My informant just graduated from basic training, and is now at a military base waiting to start further training and specialization. He grew up with an older brother in the army and has learned a lot about army culture from him, and then from his superiors at basic training. A lot of basic training is about preparing the soldiers for any possible situation. This calls for staying awake for hours on end while engaging in mind-numbing tasks. It was in these situations that games such as the one described would be played.

Context:

I called my informant to interview him over the phone, and recorded the interview on my laptop. I had often asked him about his experiences since enlisting, and so my questions were fairly normal for him. It was a casual comfortable conversation with the occasional input from his roommate.

Thoughts:

My first thought when I heard this game was that it sounded incredibly boring. But I guess that is also a part of the appeal. The game is meant to be just enough to keep the players awake and engaged, without being mentally or physically tiring. In the military, your fellow soldiers can come from all over the country with different life experiences and cultures. The game provides a way for the players to engage with one another without calling for too specific of cultural knowledge. Celebrities and pop culture is accepted to be known by nearly everyone, and so it acts as a way to bridge the cultural gaps between two people.

Zzam-Tiger

--Informant Info--
Nationality: korean
Age: 24
Occupation: Barista
Residence: Seoul, Korea
Date of Performance/Collection: 14 April 2020
Primary Language: Korean
Other Language(s): English

Original Script: 짬타이거

Phonetic (Roman) Script: Zzam tiger

Transliteration: Leftover tiger

Translation: Leftover cat

Main Piece:

The following conversation was translated from its original language Korean.

All Korean men have to serve in the military, so there’s a lot of military specific stuff and language that most men know. One thing that I remember is the zzam-tiger. “Zzam” is a shortened word for “zzanban” which means leftover food. Zzam tigers are cats that roam around army bases and eat leftover food. They are called tigers because I think it’s a cuter nickname, and Koreans just love anything that have to do with tigers. Most zzam-tigers are stray cats, but quite often there are upper ranking officers who bring their own pet cats to their bases, so it’s a mixed bag. But either way, no soldier is supposed to harm or even remotely be rude to the cat. Besides risking insulting your officer’s pet, why would you just be a dick to a cat? That’s mean. Most soldiers are really nice to these cats, because they’re cute. Most zzam-tigers are treated as mascots of those bases, and all bases have at least one zzam-tiger. It’s like having a communal pet. And it’s really therapeutic to have a cat around, because these cats are really friendly. They can also get rid of rats, if your base has any. Similarly, if your base has a dog, they are called zzam-wolf, and seagulls near navy ships are called zzam-phoenix. The part of the joke is to call them stronger than they really are. It’s part of the fun.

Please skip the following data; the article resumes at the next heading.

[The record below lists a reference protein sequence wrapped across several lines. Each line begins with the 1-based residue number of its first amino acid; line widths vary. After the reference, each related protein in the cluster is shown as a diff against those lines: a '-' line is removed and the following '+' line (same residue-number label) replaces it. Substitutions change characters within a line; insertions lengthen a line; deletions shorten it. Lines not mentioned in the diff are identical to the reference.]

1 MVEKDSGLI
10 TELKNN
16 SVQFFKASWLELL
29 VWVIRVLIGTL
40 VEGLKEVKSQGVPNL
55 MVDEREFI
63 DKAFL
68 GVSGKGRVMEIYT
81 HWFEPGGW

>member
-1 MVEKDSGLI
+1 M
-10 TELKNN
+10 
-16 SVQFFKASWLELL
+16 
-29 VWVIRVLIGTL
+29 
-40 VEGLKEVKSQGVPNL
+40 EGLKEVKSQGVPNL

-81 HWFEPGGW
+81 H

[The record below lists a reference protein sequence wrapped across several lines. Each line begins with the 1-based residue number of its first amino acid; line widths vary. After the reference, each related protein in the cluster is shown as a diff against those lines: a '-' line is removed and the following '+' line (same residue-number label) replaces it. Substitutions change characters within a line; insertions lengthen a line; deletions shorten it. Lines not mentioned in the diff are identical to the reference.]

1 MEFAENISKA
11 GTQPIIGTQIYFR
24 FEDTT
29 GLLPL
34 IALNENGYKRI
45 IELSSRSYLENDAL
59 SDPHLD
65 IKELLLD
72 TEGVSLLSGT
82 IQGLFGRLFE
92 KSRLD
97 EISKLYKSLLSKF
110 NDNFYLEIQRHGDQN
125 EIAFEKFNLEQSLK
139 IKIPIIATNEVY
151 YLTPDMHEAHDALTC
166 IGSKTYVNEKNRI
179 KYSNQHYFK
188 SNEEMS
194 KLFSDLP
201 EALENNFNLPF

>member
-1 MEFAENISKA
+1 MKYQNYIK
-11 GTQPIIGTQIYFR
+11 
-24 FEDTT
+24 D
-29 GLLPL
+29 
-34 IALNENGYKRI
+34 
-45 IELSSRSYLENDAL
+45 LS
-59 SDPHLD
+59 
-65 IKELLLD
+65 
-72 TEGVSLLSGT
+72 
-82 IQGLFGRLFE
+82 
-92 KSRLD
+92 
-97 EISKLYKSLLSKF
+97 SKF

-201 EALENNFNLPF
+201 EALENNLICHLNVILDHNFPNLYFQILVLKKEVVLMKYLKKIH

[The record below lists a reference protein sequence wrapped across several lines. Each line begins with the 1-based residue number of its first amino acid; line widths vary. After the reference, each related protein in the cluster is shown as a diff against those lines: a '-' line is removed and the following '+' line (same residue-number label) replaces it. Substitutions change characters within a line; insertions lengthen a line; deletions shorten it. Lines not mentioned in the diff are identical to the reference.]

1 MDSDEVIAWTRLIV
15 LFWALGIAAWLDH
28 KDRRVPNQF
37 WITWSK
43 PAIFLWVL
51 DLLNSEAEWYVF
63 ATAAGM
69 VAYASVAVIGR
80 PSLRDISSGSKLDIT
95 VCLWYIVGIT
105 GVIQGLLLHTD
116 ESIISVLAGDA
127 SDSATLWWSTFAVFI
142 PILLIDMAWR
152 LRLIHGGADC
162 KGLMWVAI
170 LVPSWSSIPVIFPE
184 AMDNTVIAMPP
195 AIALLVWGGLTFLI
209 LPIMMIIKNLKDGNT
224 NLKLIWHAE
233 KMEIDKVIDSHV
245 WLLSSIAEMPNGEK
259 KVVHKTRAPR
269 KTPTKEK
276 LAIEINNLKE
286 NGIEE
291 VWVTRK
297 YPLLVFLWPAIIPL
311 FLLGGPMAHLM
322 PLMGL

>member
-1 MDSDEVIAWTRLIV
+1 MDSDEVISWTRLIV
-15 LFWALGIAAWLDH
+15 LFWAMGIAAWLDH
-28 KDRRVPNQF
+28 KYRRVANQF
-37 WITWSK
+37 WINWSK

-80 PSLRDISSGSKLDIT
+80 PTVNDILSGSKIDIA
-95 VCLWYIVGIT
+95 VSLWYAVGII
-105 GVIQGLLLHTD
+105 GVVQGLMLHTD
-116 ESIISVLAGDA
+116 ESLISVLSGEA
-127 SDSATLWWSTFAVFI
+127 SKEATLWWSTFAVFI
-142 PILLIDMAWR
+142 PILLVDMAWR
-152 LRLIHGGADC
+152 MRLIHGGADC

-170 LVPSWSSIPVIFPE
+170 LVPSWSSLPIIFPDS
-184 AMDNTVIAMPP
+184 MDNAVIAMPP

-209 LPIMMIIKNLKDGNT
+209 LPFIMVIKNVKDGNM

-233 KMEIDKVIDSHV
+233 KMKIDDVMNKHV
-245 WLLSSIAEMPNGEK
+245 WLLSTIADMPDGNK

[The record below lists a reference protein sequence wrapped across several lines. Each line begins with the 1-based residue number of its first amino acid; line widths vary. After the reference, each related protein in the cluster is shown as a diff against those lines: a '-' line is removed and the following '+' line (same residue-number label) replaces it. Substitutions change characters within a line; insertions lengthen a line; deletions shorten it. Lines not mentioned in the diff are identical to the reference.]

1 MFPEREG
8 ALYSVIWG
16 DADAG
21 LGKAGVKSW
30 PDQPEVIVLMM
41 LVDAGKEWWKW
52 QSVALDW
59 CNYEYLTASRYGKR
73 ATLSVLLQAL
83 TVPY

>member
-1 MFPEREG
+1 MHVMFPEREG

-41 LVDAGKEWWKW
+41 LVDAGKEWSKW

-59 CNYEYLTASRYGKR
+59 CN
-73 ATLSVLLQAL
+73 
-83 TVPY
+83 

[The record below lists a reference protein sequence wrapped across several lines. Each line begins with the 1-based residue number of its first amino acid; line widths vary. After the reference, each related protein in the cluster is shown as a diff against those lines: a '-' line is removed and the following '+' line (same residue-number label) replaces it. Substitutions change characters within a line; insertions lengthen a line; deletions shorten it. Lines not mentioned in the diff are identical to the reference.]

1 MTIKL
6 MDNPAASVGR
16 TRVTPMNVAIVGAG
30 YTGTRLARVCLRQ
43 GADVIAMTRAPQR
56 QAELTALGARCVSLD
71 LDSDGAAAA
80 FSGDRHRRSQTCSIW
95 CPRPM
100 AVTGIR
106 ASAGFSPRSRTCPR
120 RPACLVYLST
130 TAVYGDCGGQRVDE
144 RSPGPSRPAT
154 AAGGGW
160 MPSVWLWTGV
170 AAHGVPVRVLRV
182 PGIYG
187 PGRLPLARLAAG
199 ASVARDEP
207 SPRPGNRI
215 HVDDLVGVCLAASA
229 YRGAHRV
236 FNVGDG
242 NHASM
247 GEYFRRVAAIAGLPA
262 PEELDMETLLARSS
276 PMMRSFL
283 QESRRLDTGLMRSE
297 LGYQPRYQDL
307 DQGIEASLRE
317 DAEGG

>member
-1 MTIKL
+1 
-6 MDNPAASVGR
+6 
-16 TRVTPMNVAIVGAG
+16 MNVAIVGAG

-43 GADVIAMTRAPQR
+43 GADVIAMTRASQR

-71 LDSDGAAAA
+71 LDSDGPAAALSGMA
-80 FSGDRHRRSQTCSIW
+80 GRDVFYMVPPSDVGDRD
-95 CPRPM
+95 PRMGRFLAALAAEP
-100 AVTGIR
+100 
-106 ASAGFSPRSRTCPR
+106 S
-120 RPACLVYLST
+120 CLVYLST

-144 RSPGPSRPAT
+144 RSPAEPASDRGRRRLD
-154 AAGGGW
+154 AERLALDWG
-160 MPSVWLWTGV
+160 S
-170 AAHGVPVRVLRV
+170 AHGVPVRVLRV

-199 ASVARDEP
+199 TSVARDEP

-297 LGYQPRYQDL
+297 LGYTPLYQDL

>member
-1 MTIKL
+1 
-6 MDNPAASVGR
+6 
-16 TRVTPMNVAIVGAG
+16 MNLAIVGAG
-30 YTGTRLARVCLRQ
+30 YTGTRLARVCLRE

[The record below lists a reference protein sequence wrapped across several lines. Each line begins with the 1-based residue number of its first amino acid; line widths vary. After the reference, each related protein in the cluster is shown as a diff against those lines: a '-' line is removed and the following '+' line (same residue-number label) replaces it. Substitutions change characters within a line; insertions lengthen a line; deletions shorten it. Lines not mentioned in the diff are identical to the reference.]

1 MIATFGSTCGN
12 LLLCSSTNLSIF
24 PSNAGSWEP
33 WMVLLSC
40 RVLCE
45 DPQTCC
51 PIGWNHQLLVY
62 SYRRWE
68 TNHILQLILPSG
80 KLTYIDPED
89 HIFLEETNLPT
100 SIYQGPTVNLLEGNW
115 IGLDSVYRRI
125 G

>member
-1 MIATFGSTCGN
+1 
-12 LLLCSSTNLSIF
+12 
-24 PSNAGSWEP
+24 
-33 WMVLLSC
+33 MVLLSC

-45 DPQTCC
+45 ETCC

Background:

My informant is a Korean man in his mid 20s, who had just been discharged from his mandatory service about a year ago. His base also had a stray cat that was beloved by him and his fellow soldiers. Military jargon and tales are very a large part of Korean culture, especially for Korean men, as mandatory military service is an almost-universal experience for them. It is a unifying thing that most Korean men share, and a frequent conversation starter.

Context:

The conversation took place over the phone. My informant was at his house in Seoul, Korea, and he was alone in a comfortable setting.

My thoughts:

It is common to find stories of animals living amongst soldiers all around the world. Most U.S. bases in foreign countries allow soldiers to have pets, and historically most navy ships and submarines had cats on board to get rid of rats. Animals are known for providing therapeutic presence, and for soldiers who have high stress occupations, having these animals around seem like an effective way to help them.